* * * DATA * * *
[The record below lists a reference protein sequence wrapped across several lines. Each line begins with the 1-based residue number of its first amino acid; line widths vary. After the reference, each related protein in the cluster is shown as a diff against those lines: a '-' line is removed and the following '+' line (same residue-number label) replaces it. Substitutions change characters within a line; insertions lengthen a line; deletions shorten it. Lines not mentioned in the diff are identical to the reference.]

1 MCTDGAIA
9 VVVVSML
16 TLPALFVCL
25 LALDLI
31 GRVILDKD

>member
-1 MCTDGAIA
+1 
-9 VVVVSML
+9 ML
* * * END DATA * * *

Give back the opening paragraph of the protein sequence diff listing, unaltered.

[The record below lists a reference protein sequence wrapped across several lines. Each line begins with the 1-based residue number of its first amino acid; line widths vary. After the reference, each related protein in the cluster is shown as a diff against those lines: a '-' line is removed and the following '+' line (same residue-number label) replaces it. Substitutions change characters within a line; insertions lengthen a line; deletions shorten it. Lines not mentioned in the diff are identical to the reference.]